The first capsule, created for the fall 2021 season, will hit the Marina Rinaldi boutiques, as well as the brand’s online store, in September. Previously, Marina Rinaldi worked with a range of designers, including Tsumori Chisato, Stella Jean, Fausto Puglisi, Roksanda Ilincic and Antonio Berardi.
The collaboration with Marina Rinaldi marks a return to the limelight for de Vincenzo. The designer, whose last fashion show dates back to February 2020, has bought back his namesake brand from his former partners, LVMH Moët Hennessy Louis Vuitton and MMGP Srl, a company that also controls Cieffe Milano, the manufacturing firm that used to produce the Marco de Vincenzo collections. LVMH, which invested in the brand in 2014, had a 45 percent stake, while MMGP Srl controlled 35 percent of the company.
“The COVID-19 emergency put in the spotlight problems that we already had in the company,” de Vincenzo said. “I needed a break to reset, reorganize, return in control and now I’m ready to start again,” added the designer, anticipating that he will show a new project in May.
In keeping with his signature feminine and lively aesthetic, de Vincenzo brought a joyful, bold vibe to Marina Rinaldi by playing with audacious color effects, as well as with his signature plissé motifs and charming textures.
“I’m very happy with the result, because I think that this first capsule really represents the aesthetic of my brand,” de Vincenzo said. “When I started approaching the project, I considered doing something very different from what I normally create, but then working in collaboration with the brand’s in-house team, I changed my mind and I focused on things that are so close to my brand’s identity. It has been really interesting to see how my ideas can work also for a more inclusive range of body types.”
The collection, which the designer thinks will cater to women whose taste is “not minimalistic, especially when it comes to colors,” includes a coat and a stole, both crafted from faux fur, showing a multicolor dégradé effect. The latter also embellishes a caban featuring a flattering shawl collar and maxi buttons.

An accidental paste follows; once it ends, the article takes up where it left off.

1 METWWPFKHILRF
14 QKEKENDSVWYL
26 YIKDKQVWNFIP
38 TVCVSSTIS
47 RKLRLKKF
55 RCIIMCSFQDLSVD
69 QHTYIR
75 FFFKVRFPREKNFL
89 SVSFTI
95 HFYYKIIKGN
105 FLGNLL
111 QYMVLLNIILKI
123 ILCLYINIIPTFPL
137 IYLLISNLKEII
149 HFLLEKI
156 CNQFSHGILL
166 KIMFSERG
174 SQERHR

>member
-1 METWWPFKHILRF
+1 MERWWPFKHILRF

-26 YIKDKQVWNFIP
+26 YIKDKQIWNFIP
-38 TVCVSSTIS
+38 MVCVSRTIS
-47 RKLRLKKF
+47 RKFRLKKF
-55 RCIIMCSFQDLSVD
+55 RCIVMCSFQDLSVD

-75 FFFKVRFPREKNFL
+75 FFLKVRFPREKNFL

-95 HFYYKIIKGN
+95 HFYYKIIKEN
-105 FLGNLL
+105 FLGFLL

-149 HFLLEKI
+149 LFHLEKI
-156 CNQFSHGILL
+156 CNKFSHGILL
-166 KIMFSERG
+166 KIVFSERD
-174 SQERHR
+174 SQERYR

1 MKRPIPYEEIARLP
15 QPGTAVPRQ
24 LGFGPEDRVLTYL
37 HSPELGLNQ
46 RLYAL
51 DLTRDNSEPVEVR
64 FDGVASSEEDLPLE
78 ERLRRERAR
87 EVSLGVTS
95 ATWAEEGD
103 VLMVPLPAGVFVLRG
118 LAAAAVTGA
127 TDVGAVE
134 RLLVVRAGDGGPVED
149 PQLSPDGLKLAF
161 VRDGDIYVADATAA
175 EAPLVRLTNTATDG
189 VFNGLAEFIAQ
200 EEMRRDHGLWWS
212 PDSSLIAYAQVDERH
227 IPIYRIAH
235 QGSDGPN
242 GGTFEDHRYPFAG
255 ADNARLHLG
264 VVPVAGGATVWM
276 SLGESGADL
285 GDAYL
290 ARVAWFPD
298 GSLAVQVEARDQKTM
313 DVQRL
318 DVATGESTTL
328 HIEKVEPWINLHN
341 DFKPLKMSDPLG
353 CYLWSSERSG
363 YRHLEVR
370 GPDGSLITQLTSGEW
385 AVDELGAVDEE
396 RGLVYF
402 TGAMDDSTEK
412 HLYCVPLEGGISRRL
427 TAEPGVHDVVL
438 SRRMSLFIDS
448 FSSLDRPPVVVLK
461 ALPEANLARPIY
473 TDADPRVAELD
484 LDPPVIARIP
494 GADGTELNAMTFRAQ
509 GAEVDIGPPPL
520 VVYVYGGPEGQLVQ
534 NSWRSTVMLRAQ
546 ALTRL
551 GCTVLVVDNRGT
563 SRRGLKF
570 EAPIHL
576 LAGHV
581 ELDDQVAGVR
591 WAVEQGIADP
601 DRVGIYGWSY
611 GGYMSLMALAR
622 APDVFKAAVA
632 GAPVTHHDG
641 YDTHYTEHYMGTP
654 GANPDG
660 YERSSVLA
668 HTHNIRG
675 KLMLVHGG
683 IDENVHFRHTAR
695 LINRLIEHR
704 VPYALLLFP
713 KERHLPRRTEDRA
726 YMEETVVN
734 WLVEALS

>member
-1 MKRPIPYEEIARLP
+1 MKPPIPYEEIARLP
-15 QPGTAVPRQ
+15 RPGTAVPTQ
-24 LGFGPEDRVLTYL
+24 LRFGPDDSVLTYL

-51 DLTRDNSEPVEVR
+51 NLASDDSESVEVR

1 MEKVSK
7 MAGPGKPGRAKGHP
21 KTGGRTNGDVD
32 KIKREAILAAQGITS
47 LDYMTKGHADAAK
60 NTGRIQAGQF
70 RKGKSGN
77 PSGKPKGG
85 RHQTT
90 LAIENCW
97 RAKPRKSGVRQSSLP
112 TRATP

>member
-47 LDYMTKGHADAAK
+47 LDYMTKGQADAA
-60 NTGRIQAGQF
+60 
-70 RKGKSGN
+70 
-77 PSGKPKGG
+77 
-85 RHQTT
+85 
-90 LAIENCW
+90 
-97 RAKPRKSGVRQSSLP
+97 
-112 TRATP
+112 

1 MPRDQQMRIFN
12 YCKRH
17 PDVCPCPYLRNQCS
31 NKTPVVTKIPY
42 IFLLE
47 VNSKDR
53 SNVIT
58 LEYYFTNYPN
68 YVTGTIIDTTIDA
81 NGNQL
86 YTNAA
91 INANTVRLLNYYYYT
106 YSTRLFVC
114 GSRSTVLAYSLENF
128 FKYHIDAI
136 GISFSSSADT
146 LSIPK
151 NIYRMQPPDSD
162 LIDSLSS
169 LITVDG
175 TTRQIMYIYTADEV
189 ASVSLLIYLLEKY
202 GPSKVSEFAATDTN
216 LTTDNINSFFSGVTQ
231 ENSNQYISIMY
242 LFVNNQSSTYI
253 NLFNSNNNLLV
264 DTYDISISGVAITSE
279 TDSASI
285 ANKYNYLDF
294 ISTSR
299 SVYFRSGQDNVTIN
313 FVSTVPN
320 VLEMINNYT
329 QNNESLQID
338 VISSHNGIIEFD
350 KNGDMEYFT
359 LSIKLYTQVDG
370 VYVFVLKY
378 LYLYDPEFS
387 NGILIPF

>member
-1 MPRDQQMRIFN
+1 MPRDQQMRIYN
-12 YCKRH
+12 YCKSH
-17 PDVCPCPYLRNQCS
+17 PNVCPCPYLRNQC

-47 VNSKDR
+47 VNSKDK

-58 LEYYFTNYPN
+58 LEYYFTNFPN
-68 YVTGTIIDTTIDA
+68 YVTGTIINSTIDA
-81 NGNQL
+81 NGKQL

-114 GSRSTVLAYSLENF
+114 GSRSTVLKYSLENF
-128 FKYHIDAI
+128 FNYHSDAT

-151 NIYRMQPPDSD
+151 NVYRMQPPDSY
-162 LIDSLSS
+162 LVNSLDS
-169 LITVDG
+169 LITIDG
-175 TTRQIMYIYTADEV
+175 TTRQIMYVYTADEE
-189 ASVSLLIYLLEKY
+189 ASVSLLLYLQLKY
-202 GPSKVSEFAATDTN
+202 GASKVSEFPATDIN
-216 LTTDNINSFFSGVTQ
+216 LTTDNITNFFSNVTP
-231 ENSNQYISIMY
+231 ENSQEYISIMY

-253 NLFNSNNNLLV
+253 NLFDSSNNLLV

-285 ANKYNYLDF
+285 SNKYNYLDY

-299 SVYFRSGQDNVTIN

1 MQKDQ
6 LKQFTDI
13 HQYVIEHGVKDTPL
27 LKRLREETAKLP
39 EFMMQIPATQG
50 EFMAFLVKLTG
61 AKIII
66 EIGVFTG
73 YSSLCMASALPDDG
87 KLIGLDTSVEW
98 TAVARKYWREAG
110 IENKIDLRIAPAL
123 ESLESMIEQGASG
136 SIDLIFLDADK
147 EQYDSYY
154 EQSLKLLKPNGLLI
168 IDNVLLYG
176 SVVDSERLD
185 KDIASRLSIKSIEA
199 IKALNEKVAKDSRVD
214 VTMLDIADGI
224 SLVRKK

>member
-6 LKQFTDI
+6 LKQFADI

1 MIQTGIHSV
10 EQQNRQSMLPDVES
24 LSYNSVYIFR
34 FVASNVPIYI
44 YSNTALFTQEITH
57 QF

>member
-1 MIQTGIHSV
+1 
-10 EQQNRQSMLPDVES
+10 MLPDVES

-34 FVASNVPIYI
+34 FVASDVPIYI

De Vincenzo played with his signature optical illusions on a turtleneck dress with dolman sleeves and on a top featuring a sensual boat neck. Colorful trimmings, intentionally unfinished, gave a fresh and smart twist to the suits, including a white one where the elongated blazer was matched with a skirt with a front slit, while a multicolored polka dot motif added a playful vibe to a shirtdress, a georgette blouse and a plissé skirt.
“With this collection I wanted to convey a message of freedom: women can play with prints, colors and eccentricity whatever their size is. Fun is for everyone,” de Vincenzo said. “Marina Rinaldi has a clear, established aesthetic, which international women love. I just wanted to bring my personal contribution to the project adding a touch of happiness and joy.”
To promote the launch of the capsule collection, with retail prices spanning from 235 euros for a turtleneck top to 1,500 euros for a double-face wool coat, Marina Rinaldi tapped Precious Lee. She previously fronted the brand’s campaigns supporting the second collection designed by Antonio Berardi, which hit stores in February and marked the 40th anniversary of the label.
“Precious Lee is the perfect woman to embody the spirit of my capsule,” de Vincenzo said. “She is exuberant, beautiful, young and fun.”